August 10 marks the hundredth anniversary of the birth of the non-Jewish French writer Charlotte Delbo, who was deported to Auschwitz and survived to bear witness. Delbo’s prose and verse writings were reprinted by Yale University Press under the title “Auschwitz and After,” while her plays — including some never previously printed — were recently published by Les Editions Fayard as “Who Will Relate These Words?” Delbo’s sustained rage and will to remember atrocities won her respect from readers far and wide.
The French Jewish war correspondent Jean Hatzfeld praised Delbo as a “writer who proves that the worst destructive forces can never defeat verbal beauty.” In his 2012 memoir of the Khmer Rouge killing fields “The Elimination,” Cambodian documentary filmmaker Rithy Panh wrote: “I wish I’d known her. And filmed her. I would have wished to make a portrait of her. I believe that her presence would have encouraged me.”
Delbo’s vignettes, blank verse and philosophical dramas have been called memoirs, but they are really closer to the impressionistic literary statements by other non-Jewish writers who were imprisoned in concentration camps as enemies of fascism. These include the Spanish-born French-language author Jorge Semprun, the Frenchman Robert Antelme and Poland’s Tadeusz Borowski, courageous writers who suffered lifelong health consequences from the brutal Nazi camp regime, although all were fully aware that their own treatment was relatively easier compared to that which was meted out to Jews and other targeted minorities.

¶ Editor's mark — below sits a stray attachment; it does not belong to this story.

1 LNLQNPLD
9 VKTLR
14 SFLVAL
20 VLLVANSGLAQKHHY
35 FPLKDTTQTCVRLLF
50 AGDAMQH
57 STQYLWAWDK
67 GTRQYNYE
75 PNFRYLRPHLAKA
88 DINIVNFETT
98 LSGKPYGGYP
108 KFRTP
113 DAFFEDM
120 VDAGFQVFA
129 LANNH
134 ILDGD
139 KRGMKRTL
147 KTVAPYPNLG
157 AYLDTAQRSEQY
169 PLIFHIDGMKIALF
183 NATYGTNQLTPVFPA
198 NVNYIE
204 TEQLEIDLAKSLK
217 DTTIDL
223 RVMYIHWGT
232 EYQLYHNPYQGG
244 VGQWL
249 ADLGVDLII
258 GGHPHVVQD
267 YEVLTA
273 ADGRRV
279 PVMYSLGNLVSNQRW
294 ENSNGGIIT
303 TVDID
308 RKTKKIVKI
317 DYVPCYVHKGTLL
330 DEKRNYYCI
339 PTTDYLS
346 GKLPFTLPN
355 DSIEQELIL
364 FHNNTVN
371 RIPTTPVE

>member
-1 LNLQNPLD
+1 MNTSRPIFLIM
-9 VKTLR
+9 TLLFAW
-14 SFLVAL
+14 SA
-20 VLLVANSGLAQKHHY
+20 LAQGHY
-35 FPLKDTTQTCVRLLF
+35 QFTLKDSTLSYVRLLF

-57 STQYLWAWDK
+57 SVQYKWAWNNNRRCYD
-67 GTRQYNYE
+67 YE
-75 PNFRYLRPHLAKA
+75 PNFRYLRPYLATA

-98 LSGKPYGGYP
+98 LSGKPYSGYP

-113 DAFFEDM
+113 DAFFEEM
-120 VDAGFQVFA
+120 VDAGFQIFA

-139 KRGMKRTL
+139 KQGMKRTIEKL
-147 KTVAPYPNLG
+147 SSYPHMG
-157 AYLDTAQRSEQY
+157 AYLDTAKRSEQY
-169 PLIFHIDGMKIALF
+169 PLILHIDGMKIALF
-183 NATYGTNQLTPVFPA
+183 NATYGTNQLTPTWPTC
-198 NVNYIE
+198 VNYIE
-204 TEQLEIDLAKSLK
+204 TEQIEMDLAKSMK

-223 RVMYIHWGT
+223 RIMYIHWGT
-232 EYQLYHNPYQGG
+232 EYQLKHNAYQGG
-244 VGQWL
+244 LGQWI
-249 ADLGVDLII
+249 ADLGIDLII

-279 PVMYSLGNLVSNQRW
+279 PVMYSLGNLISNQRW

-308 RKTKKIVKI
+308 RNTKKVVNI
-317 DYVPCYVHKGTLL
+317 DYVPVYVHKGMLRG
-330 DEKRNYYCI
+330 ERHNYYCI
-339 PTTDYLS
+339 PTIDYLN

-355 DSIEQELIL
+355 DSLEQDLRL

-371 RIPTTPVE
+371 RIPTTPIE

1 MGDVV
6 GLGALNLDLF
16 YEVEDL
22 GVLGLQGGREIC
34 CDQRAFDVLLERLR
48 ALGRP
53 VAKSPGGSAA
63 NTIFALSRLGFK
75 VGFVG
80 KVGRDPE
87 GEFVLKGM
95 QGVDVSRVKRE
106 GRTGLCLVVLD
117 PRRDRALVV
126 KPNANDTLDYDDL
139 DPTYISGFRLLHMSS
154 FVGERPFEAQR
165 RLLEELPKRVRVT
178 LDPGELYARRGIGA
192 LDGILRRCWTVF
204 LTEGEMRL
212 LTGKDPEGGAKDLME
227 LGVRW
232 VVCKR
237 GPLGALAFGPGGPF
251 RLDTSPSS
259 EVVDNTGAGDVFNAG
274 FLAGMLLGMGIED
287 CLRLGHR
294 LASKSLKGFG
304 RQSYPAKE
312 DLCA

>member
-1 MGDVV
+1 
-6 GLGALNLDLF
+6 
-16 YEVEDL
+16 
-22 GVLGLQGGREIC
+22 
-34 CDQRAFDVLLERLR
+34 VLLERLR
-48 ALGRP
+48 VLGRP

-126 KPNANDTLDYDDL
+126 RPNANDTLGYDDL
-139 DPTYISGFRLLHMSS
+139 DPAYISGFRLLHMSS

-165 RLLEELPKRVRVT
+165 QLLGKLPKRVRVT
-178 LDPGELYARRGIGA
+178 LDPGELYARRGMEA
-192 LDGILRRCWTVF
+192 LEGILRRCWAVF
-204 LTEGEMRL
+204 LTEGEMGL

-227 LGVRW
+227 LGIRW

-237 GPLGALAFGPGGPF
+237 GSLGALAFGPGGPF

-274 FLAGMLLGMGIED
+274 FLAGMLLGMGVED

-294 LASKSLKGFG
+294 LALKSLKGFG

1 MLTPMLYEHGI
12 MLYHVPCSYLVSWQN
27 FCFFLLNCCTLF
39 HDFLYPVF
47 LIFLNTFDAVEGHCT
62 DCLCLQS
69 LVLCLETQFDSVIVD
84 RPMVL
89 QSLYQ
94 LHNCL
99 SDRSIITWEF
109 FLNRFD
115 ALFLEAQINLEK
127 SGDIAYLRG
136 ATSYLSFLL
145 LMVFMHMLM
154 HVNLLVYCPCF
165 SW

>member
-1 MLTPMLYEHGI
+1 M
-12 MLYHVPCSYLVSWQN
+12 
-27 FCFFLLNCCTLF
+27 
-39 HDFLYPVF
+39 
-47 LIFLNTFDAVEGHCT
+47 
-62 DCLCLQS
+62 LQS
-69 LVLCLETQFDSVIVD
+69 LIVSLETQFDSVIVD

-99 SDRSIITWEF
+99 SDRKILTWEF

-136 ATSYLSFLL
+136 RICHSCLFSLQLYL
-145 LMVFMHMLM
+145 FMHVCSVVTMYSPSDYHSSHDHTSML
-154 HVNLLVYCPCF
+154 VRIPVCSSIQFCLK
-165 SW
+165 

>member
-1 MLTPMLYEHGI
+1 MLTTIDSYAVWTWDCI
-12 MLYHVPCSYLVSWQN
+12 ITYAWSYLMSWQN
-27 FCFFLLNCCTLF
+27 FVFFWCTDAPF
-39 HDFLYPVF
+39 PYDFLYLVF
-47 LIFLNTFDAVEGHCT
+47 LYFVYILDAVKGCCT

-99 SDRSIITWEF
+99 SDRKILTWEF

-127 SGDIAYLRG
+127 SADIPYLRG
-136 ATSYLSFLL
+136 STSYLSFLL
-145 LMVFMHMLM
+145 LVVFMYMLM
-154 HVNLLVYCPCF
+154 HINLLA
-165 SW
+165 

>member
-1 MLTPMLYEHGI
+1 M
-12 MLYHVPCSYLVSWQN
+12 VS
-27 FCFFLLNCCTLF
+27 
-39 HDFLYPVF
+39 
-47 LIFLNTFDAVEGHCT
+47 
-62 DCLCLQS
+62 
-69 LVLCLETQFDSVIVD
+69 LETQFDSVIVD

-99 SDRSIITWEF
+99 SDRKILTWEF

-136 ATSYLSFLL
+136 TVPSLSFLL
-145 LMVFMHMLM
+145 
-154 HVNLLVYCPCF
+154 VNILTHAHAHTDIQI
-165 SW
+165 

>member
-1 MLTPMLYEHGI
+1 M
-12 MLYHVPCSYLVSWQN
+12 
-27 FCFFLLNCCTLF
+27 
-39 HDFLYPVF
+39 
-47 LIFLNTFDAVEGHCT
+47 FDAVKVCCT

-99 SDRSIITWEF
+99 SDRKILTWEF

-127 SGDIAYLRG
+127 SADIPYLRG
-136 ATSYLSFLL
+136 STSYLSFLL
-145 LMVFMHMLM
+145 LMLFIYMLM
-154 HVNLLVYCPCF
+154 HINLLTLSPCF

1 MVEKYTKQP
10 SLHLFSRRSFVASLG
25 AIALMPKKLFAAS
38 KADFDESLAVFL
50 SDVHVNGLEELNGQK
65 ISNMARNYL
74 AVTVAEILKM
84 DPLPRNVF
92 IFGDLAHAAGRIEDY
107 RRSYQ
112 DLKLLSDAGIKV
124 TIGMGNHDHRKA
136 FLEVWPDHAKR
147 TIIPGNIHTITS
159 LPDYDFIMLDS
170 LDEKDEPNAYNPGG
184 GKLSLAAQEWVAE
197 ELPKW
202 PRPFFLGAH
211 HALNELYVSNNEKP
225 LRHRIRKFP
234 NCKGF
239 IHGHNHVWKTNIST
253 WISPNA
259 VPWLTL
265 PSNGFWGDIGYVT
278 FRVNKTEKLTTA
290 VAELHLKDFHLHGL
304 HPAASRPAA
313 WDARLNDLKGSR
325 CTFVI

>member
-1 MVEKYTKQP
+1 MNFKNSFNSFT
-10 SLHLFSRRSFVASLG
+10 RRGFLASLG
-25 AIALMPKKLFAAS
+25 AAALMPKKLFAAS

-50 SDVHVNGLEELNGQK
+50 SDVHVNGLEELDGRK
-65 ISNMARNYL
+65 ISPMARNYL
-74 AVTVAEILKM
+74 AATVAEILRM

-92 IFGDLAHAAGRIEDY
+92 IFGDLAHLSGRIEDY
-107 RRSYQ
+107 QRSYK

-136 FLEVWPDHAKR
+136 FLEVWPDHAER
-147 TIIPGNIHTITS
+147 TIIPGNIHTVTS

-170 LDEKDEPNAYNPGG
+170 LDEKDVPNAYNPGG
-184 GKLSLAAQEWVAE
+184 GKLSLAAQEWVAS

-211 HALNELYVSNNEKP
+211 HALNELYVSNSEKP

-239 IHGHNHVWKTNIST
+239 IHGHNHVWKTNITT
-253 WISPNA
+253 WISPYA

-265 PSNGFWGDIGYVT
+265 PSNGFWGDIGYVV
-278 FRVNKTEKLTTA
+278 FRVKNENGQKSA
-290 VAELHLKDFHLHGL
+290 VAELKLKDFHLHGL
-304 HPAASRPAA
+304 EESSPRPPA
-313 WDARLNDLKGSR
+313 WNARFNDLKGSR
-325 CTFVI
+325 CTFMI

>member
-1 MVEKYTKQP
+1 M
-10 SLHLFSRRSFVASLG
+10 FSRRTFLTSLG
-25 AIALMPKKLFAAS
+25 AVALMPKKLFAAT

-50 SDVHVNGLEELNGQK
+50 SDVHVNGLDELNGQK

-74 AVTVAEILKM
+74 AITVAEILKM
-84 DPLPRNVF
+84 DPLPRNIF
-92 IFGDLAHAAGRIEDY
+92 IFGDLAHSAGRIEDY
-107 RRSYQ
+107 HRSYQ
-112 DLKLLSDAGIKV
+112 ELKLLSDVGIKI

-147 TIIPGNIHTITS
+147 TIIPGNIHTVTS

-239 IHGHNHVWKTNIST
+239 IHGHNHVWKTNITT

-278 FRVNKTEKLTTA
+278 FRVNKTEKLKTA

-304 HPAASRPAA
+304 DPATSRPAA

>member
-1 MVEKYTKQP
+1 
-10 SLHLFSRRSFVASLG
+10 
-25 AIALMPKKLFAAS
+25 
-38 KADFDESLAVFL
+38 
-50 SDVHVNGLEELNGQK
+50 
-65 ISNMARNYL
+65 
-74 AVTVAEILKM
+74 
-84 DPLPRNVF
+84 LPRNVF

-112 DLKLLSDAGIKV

The simple fact that Delbo survived was evidence of this. As she wrote in one poem: “Because I am returning from where no one returned / You think I know things / and you hurry to me / bursting with questions / with your unspeakable questions. / You think I know the answers. / I only know what’s obvious: / Life Death Truth.”
Delbo’s highly dramatic style was honed during her prewar years when she served as secretary to the French actor Louis Jouvet, who had a gift for incarnating metaphors. When Jouvet played a mortally ill character, he could appear to be Death himself onstage. Likewise, Delbo’s writings, whether in poetry or in plays, is powerfully metaphorical, with only one real character — herself as monologist.